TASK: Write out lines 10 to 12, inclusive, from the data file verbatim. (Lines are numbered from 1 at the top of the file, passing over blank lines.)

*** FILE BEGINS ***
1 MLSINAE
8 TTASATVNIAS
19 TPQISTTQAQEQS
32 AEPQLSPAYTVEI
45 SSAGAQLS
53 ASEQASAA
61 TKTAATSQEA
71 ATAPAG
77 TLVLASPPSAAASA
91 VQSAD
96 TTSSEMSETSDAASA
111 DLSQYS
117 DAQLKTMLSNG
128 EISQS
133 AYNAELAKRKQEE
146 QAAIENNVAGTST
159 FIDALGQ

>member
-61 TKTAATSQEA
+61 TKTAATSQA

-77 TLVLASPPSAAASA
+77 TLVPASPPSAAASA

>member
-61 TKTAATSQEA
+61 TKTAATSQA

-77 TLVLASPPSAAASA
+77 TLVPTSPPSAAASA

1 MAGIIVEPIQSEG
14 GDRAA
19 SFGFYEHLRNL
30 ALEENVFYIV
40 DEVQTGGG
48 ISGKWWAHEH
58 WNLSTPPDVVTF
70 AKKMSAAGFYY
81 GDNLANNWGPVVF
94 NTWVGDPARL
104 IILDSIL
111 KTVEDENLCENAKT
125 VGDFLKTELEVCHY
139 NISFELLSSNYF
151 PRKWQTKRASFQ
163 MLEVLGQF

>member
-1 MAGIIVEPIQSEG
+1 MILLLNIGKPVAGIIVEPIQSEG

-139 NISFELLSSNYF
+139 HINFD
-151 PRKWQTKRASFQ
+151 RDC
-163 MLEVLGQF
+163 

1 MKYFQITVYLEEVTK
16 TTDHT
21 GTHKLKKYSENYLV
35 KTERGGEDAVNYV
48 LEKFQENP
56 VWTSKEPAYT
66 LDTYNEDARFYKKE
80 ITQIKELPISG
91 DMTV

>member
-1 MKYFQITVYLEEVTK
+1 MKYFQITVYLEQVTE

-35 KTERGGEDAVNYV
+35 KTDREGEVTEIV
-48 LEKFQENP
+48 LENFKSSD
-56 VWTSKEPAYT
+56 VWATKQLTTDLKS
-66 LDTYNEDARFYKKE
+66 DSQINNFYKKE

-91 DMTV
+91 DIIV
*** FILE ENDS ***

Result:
91 VQSAD
96 TTSSEMSETSDAASA
111 DLSQYS